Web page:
Weather this year has affected just about every facet of outdoor activity this year, from fishing to gardening to picking strawberries.
The Minnesota Department of Agriculture says the cooler than normal spring has delayed the strawberry season by one to two weeks this year, and that has proven true locally. If there is an upside to that, it's that then season is expected to be extended a couple of weeks, making locally produced strawberries available past the Fourth of July.
Kirsten Phelps owns Phelps English Gardens west of Good Thunder. She had expected to open her pick your own strawberry bed by the first week of June this year, her first year of PYO operations.
“My plants got nipped by frost in the middle of May, which set everything back a couple of weeks.”
Phelps had planned ahead with her crop, planting early bearing, mid season bearing and late season bearing varieties. By doing so, she expected she'd have a ripened crop all summer long.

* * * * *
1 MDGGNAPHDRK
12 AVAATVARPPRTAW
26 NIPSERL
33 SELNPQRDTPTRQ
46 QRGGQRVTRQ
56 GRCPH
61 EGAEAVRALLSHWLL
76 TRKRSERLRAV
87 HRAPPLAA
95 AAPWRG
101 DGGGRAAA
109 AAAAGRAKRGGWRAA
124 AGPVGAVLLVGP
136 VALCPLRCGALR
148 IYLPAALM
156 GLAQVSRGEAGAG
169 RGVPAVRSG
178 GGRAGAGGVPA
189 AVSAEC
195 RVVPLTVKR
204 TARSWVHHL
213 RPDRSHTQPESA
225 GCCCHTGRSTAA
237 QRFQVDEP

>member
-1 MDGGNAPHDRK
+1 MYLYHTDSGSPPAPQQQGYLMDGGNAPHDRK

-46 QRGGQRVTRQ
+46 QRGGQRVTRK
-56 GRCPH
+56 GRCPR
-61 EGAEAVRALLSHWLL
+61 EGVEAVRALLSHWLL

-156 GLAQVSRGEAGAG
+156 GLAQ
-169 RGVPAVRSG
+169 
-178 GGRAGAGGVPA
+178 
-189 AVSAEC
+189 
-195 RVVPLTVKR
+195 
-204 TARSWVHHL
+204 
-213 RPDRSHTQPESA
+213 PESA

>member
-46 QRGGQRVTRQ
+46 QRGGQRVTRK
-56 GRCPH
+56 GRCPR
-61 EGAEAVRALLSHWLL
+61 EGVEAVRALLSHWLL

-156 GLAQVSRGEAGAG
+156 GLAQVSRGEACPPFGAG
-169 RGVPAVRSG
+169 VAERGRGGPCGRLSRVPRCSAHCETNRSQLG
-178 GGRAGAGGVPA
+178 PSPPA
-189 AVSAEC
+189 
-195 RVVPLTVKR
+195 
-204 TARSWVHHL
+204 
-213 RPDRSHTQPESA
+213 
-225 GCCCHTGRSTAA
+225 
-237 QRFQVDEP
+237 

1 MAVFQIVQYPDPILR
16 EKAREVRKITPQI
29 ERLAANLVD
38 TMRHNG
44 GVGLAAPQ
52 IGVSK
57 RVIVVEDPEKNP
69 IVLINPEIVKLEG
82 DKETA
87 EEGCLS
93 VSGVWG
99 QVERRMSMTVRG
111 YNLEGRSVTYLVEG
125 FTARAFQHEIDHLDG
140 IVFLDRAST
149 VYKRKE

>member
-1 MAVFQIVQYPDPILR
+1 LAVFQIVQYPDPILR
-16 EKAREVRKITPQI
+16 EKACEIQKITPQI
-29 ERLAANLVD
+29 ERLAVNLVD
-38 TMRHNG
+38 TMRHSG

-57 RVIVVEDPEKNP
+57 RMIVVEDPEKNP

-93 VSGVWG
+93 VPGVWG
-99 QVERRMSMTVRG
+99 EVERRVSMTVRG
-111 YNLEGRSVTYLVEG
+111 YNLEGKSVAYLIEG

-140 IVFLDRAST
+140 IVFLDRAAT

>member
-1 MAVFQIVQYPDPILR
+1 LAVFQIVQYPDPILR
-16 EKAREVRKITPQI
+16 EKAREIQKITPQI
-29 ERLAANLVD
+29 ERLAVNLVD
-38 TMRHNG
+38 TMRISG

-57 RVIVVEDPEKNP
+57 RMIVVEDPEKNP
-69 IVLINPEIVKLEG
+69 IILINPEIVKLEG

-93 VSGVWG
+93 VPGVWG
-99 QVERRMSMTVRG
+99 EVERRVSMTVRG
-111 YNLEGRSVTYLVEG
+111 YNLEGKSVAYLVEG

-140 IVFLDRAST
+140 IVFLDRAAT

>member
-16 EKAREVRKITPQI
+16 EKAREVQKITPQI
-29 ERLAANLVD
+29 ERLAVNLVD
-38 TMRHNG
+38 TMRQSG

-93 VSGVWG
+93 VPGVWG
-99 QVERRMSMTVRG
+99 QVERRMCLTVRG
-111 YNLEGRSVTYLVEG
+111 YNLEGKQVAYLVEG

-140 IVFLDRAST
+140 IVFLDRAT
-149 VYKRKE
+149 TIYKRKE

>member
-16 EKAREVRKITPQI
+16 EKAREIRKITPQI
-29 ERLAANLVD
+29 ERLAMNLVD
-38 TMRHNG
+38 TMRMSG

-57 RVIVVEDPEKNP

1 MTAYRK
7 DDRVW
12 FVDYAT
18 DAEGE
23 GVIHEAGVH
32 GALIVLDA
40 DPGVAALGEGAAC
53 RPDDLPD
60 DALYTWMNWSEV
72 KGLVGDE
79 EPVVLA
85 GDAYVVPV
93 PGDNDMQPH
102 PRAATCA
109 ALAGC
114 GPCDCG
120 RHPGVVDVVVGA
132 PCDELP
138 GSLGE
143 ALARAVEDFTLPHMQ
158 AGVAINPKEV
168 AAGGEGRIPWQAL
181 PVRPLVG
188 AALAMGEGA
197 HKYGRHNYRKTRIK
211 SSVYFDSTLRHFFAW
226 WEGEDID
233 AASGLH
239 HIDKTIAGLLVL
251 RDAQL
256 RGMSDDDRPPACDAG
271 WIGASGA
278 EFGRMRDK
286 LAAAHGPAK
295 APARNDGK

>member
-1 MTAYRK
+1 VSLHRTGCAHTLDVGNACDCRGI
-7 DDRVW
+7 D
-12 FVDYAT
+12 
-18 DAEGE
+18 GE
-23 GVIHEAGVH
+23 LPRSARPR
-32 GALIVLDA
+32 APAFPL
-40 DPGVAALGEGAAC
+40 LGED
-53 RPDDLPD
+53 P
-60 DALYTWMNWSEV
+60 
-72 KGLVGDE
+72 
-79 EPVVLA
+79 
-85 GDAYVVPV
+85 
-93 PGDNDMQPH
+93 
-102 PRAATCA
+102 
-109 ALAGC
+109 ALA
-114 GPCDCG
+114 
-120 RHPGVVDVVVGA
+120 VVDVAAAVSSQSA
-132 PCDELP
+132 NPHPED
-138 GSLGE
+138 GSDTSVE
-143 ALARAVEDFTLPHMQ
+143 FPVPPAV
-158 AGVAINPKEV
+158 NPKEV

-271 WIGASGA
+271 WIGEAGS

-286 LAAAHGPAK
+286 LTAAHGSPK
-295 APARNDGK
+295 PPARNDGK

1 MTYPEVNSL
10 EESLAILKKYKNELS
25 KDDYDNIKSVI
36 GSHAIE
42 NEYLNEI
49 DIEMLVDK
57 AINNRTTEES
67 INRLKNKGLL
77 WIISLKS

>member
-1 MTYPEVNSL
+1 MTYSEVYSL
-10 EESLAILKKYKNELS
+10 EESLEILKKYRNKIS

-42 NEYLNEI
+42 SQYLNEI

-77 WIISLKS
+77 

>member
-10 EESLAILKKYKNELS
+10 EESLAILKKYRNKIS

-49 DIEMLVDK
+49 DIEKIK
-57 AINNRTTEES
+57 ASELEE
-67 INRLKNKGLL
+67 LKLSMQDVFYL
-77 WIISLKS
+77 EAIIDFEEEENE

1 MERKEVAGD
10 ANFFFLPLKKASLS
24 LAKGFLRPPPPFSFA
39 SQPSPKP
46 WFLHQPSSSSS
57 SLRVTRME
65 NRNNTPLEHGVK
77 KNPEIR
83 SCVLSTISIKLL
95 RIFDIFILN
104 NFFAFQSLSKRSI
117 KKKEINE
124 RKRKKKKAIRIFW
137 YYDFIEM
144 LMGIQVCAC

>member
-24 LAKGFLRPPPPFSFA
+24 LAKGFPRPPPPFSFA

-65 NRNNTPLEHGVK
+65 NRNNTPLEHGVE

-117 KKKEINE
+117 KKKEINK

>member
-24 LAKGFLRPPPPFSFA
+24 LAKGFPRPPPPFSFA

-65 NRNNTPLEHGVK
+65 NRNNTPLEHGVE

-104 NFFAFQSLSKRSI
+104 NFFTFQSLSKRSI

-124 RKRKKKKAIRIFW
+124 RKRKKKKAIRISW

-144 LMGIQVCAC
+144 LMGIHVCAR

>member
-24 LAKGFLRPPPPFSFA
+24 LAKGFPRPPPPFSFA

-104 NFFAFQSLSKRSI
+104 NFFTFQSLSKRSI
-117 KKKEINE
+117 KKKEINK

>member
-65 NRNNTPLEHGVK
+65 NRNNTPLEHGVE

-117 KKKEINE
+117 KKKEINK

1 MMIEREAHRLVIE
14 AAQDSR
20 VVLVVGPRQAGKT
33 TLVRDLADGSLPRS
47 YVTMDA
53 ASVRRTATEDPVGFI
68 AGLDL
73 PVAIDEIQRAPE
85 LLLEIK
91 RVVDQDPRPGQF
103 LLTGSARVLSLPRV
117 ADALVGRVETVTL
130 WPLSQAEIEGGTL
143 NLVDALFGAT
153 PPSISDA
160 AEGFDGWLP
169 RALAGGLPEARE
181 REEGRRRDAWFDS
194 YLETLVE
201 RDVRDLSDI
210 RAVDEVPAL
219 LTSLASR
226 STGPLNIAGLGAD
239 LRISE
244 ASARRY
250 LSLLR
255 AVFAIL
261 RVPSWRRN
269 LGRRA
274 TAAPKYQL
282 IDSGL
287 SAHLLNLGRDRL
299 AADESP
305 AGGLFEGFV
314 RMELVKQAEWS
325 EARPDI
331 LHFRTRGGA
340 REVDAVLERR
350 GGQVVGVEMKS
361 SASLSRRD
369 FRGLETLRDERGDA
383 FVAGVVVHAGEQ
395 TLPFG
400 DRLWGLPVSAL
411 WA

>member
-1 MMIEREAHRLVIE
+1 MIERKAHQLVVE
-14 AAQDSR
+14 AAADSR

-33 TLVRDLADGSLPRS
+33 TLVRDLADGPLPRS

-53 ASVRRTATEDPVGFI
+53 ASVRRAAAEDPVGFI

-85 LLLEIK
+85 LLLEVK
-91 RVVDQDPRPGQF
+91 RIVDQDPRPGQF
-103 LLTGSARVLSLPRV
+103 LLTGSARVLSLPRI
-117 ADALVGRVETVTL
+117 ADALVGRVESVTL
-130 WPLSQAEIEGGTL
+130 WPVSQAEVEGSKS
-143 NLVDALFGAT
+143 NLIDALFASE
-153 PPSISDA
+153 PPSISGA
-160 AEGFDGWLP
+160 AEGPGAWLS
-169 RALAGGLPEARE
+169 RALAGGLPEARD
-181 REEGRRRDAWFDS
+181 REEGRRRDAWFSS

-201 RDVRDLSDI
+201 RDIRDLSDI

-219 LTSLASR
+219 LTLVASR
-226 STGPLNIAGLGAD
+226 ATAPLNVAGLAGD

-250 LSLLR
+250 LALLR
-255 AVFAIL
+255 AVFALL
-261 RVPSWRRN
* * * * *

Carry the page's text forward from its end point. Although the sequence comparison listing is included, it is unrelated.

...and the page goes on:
“I didn't want them all ready at the same time,” she says. “But this year might be an exception to the rule.”
Though the plan had been to open for pick your own business this June, four factors have put her plans on hold. The harsh weather conditions last winter caused some winter kill in her strawberry plants, so she will have to replant some areas.
The May frost pushed back the season for ripe strawberries. The heavy rains in June have made it too soggy to work in the bed, and an invasion of spider mites has made it difficult for the ripening berries to survive.
David Wagner's Inspired Acres near Le Sueur is also experiencing a late season for strawberries. He was able to open for the pick-your-own business last week. That was a couple of weeks later than he had anticipated opening.